"Tell me what's wrong about this, and what's right."
"Is this a riddle?" I ask.
"The only riddle is why I am asking you, and not telling you."
"It's wrong that Jesus was killed?" I suggest.
"You have a simple mind. Maybe that's a virtue in you. Can you absorb all that I am going to tell you? We'll see. First I will tell you what is wrong about this statue. It is pathetic that this crucifix is here. People paid good money to have this piece of wood carved, painted, and erected. What purpose does it serve? Every time they come and go along this road, they are faced with death. Christ is not about dying. He is about eternal life. Not death, but resurrection. If people want a symbol by the side of the road, then let them build an empty tomb. At least such a structure could shelter passersby from the rain. Come on, Martin. We will go to your home and get dry."
He shakes his head to sling water from his hair into my face, then starts off down the road into the village. I am impressed by his language. His voice is gentle, with a slight trace of an accent to give it distinction; I presume the accent comes from nearby Spain, and the flow of his words is beautiful. There is no pause, but softness of delivery gives polish to every word. His skin is tanned in depth, it has the color and texture of a local's, but his whole air of being is cosmopolitan.
"How do you know my name?"
"Is that what is important? How somebody knows your name? I use your name because I am talking to you. It is important that you listen to what I have to say rather than waste time wondering why I say it. We are speaking of Christ. There is time to consider you later. You now know what is bad about hanging this dead body beside the road for all to see. This morbid fascination with death kills the spirit. But tell me, what is good about it?"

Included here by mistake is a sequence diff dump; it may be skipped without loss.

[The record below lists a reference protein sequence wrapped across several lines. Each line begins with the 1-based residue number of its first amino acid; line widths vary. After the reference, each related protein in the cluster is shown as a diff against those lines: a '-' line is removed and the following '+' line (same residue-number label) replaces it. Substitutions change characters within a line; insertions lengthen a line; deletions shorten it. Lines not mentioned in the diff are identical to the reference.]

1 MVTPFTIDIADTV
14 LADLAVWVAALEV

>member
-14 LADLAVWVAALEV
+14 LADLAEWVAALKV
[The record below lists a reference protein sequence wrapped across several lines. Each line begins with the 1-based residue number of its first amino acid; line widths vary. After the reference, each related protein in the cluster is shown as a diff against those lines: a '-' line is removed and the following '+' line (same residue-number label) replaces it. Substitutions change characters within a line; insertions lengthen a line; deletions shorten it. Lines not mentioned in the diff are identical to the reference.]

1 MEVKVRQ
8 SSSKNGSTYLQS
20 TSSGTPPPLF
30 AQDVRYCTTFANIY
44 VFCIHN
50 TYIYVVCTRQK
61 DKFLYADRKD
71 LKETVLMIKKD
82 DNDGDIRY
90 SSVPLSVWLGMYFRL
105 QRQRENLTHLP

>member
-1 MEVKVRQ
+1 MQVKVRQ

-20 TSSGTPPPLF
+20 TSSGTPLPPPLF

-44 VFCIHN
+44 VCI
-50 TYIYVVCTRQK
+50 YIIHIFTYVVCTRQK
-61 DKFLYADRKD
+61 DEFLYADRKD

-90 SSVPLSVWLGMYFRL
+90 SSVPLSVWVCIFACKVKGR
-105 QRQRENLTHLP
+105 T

"Nonsense. You go past this statue on your walk every day. Do you ever stop and stare at it as I was doing?"
"Sometimes. Not for so long."
"That's fine, as it happens. There is not so much to see. I am a sculptor myself, trained in Italy, so you can take my word for the quality of the piece. But you can never know this much for yourself, not about sculpture or anything, any work of man or nature, unless you spend time staring into it. Tune yourself to where you're looking, Martin. Open wide and see if there is a message for you there. If there is, you will know it from your eyes. They will vibrate. You will take in the energy of its creator. If you stare at a tree or a flower, you take in the energy of the universe. Stare at a statue, and you take in the energy of the sculptor. The devotion in that sculptor was slight. There is little that is universal there. But there was some care as he formed this image of the male human body. The male nude. You can see he ran his hands over the wooden skin. What value there is in this sculpture is in the surface alone. The statue has painted flesh but no heart, no guts. Still it's a body, nonetheless. That's our goodness, Martin."
"The body is our goodness?"
"Perfect. You're learning. My time may not be wasted. Yes, the joy of being human is living in a body. It's fine to have a body as an emblem of religion, even if it is a dead one. Do you eat meat, Martin?"